A three-judge panel of the U.S. Seventh Circuit Court of Appeals said that, even after the Supreme Court’s high-profile gun rights decision last year, the Second Amendment is no obstacle to mandatory gun registration.
The case arose out of the Chicago-area town of Cicero’s mandatory registration requirement for firearms. A local man named John Justice was raided by the Cicero police on suspicion of violating business ordinances including improper storage of chemicals; the police discovered six unregistered handguns during the raid.
Justice runs the Microcosm laminating company on 55th Ave., which sells special adhesives and does custom coatings for customers, and argued in a civil lawsuit that the local ordinance violated the Second Amendment. He did not immediately respond to a request for comment on Wednesday.
In a 3-0 opinion published last Friday, the judges said that this was a different situation from the District of Columbia v. Heller case, which led the Supreme Court to strike down D.C.’s law effectively prohibiting the ownership of handguns.
“There is a critical distinction between the D.C. ordinance struck down in Heller and the Cicero ordinance,” the court said in an opinion written by Judge Diane Wood, a Clinton appointee. “Cicero has not prohibited gun possession in the town. Instead, it has merely regulated gun possession under Section 62-260 of its ordinance.”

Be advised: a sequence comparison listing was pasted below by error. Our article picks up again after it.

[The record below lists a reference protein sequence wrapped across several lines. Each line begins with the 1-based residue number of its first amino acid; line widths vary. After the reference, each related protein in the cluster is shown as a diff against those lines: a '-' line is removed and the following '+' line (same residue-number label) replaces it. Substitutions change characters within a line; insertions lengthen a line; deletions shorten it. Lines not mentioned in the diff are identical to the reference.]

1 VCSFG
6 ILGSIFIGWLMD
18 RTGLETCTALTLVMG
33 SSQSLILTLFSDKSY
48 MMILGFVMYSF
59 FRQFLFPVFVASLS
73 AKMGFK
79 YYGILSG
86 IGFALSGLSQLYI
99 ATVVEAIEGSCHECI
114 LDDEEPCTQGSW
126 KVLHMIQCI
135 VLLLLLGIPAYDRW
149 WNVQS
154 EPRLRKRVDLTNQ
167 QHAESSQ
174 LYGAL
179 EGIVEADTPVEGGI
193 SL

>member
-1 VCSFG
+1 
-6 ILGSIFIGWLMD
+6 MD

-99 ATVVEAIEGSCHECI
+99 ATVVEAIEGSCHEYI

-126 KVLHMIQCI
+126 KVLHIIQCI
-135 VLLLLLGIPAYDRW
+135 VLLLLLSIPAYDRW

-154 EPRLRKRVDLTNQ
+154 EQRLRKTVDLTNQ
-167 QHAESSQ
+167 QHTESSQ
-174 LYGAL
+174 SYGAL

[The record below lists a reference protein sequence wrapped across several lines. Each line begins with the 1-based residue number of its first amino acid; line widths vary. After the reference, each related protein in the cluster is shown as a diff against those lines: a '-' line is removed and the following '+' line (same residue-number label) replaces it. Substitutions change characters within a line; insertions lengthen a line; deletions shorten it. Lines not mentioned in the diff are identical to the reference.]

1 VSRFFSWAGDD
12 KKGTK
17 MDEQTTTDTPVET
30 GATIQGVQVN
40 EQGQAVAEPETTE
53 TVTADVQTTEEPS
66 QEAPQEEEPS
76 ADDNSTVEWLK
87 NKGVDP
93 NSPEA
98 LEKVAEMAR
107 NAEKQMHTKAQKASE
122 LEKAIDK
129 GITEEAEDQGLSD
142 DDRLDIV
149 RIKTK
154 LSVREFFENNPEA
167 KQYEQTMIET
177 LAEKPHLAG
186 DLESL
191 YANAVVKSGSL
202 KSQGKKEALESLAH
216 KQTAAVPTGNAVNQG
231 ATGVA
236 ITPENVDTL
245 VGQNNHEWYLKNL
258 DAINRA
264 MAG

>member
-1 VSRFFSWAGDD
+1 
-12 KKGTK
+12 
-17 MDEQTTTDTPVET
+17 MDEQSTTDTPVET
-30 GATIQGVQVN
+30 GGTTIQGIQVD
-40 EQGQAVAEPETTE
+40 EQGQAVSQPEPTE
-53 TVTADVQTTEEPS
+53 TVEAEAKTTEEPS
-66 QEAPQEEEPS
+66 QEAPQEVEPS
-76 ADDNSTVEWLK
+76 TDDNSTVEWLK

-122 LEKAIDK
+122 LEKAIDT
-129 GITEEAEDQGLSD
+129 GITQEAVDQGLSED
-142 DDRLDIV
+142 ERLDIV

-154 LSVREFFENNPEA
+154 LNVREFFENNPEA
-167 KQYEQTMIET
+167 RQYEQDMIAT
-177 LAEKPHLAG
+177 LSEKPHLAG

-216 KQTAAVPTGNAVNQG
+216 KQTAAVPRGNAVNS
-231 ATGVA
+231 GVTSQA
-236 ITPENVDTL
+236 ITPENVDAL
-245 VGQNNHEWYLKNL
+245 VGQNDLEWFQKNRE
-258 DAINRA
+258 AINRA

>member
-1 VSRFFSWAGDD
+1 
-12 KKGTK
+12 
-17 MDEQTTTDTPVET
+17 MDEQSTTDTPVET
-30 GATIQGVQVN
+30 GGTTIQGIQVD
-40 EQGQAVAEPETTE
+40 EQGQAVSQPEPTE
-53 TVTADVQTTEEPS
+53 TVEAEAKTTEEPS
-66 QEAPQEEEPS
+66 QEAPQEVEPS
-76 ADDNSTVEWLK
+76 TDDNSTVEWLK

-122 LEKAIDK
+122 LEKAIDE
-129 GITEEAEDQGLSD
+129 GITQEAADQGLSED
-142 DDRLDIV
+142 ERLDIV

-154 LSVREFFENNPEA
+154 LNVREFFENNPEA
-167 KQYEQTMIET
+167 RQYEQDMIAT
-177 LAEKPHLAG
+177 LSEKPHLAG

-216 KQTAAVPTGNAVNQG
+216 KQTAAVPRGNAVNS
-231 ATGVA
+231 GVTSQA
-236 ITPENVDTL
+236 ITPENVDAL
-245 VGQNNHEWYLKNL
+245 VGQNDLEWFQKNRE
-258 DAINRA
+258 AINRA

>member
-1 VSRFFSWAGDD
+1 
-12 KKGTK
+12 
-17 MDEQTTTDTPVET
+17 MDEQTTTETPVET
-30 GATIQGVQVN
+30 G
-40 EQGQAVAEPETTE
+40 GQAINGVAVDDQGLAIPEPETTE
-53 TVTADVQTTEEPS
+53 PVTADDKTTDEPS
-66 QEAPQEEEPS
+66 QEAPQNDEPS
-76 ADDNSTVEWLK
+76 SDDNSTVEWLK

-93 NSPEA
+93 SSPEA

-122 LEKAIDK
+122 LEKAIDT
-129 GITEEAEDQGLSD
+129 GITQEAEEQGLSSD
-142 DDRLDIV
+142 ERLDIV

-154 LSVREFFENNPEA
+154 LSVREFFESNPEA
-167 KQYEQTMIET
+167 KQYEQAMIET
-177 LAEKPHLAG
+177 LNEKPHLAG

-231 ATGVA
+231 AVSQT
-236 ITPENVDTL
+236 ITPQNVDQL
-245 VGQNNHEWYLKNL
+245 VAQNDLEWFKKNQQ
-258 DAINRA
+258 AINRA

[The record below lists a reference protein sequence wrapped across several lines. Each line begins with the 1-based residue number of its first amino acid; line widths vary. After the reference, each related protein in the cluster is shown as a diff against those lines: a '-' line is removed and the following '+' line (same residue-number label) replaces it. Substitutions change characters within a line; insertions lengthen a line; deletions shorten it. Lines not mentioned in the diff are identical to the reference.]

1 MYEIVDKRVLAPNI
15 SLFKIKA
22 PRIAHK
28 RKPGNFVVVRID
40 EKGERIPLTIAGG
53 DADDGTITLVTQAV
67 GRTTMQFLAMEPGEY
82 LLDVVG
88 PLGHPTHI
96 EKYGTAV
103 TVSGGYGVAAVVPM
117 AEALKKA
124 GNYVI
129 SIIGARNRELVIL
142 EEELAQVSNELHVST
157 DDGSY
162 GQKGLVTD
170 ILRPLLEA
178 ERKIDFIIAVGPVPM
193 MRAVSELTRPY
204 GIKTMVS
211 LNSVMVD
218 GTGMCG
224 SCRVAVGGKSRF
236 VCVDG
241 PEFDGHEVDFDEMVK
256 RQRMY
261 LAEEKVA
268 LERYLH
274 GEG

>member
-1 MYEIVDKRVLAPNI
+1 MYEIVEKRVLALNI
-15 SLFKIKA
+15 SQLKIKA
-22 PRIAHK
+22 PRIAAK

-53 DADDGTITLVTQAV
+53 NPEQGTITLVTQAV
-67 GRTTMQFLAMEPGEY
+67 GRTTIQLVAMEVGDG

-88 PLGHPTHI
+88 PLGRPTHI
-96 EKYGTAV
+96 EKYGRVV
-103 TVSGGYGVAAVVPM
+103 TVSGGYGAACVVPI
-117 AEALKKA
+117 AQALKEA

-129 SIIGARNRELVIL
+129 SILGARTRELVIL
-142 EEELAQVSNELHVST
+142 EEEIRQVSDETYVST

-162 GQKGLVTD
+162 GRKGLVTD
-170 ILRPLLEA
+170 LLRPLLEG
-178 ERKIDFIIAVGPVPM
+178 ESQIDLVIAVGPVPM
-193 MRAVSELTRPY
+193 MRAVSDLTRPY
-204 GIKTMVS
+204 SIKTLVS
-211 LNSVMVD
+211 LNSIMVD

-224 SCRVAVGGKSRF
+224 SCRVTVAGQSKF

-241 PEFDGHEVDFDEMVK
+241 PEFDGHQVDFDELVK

If the court had merely written that the Second Amendment doesn’t apply to the states (a concept called incorporation), this would not have been especially newsworthy. After all, a different three-judge panel from the 7th Circuit already has rejected the incorporation argument.
What’s unusual — and makes this case remarkable — is that Wood went out of her way to say that even if the Second Amendment does apply to states, mandatory gun registration would be perfectly constitutional. “The town does prohibit the registration of some weapons, but there is no suggestion in the complaint or the record that Justice’s guns fall within the group that may not be registered,” she wrote. “Nor does Heller purport to invalidate any and every regulation on gun use.” Read more